A story of redemption, love, hope, and restoration
Redeemed. Loved beyond measure. Called by name. Children of God. Co-heirs with Christ. This is our new position, new identity, and new place. We are no longer strangers and enemies of God, but part of His family. And while God brought this reconciliation through Christ, we also have a responsibility in this work, not to facilitate our salvation—Jesus did that—but to accept it.
Just as Ruth was unable to bring about her own redemption—it was completely in Boaz’s hands—she did have to accept and seek redemption. Likewise, though we can do nothing to save ourselves, we still need to embrace and accept the need for a Savior.
We must claim Jesus as our Redeemer, Lord, and King, humbling ourselves and acknowledging our sinfulness. This is our responsibility. The work has already been done, the ransom paid, but unless we’re willing and ready to acknowledge our need for redemption and seek out the Redeemer the blood of Christ was shed in vain.
So have you done this? Have you lay prostrate at the feet of your Redeemer to seek refuge, protection, and redemption? Have you accepted the free gift of salvation that God is extending towards you?
Ruth was willing to leave the country of her birth and journey to a foreign land, a land and people completely unknown to her. She left Moab, completely walking away from the gods of her people and the family who raised her, to embrace and adopt the God of Israel and the people of God. And because of her decision, she was richly blessed by the Lord.
Are we willing to do the same? Are we willing to surrender the gods of our hearts and background in order to embrace the everlasting God? Would we be willing to leave our earthly families to follow God and His ways should the need arise? How far are we willing to go in obedience to God?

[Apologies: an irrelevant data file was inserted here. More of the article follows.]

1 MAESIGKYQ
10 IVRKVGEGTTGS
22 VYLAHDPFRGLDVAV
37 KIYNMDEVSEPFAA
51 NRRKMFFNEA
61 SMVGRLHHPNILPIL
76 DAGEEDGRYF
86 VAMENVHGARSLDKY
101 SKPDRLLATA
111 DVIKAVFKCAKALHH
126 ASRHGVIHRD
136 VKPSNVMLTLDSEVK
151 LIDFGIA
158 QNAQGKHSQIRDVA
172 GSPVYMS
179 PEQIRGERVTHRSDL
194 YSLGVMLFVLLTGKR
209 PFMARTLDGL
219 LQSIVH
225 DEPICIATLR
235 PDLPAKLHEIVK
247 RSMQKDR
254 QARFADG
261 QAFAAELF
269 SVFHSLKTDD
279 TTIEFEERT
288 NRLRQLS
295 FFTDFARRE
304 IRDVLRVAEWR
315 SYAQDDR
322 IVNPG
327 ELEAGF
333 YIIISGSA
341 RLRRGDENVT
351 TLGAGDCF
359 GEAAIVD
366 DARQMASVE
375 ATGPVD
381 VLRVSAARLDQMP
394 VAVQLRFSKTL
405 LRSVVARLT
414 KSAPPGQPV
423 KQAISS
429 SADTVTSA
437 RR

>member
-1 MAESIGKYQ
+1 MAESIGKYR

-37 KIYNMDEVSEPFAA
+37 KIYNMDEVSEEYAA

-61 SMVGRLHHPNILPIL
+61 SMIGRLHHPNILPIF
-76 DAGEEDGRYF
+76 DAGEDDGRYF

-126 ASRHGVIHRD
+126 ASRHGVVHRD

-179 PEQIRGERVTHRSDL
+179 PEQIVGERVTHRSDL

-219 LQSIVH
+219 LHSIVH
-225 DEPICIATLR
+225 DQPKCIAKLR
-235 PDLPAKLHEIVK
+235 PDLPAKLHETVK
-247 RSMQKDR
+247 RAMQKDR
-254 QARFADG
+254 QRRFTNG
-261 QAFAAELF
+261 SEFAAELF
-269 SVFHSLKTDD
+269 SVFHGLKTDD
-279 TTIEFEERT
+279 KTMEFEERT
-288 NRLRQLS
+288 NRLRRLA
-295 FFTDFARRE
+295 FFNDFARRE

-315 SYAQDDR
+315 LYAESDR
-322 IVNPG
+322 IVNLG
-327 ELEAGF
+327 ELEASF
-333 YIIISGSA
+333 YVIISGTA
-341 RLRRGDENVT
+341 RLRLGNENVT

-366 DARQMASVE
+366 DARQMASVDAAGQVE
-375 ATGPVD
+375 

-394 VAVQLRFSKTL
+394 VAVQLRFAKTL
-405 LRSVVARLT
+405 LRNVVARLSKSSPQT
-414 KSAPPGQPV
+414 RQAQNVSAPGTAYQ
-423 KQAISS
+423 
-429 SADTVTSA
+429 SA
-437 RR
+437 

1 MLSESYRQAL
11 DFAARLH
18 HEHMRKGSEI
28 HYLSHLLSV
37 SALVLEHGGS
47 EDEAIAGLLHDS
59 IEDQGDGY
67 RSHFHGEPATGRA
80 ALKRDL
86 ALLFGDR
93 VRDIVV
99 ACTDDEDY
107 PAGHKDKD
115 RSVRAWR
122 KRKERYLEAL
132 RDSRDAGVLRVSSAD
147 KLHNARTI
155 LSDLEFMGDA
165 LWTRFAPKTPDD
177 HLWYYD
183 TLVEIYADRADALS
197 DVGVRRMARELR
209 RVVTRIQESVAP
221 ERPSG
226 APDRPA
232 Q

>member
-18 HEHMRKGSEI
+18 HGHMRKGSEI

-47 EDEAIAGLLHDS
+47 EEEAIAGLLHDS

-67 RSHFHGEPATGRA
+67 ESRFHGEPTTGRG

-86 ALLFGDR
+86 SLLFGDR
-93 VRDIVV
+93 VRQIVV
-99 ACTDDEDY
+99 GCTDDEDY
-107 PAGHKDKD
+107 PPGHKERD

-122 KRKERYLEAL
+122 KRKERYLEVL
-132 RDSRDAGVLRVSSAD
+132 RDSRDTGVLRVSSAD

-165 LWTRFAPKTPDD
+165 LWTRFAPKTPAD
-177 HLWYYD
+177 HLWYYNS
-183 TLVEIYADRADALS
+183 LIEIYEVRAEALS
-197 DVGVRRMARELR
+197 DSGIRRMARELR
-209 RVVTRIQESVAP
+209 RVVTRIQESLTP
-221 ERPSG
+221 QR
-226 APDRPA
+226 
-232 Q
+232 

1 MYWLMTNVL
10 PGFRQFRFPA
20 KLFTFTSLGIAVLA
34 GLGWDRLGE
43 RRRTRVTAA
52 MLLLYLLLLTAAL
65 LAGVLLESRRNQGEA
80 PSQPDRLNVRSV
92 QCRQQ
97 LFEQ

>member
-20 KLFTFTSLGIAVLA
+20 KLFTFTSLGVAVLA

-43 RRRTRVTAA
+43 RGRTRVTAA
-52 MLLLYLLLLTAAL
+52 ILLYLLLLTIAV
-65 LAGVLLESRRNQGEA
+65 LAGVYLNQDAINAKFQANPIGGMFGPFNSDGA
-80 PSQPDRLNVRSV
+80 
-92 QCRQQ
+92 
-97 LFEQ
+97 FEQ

For Ruth, the answer to the last question was over 50 miles to a new place, a new people, and a new culture where she faithfully lived her life in such a way that she become known as a worthy, virtuous, righteous woman.
God has blessed us with so much—salvation, redemption, reconciliation, a new name—but often we take all this for granted and neglect our responsibility in the equation. God didn’t do all this just to make us happy or help us avert eternal death, but He poured out so much love so that we could have a personal and intimate relationship with Him. That is His goal, His heart, and His greatest desire, and God has done all He can to facilitate that relationship. The rest is up to us. Up to you, up to me.
So finally, will you embrace the ultimate Redeemer who gave His life for you? Will you forsake the gods and ways of your past to seek the true and living God? And will you recognize God’s free gift of salvation for what it really is—an open invitation to a personal relationship with the Maker of the universe?
I hope you have, because God is patiently waiting with open, loving arms.
“I have blotted out your transgressions like a cloud and your sins like mist;
return to me, for I have redeemed you.”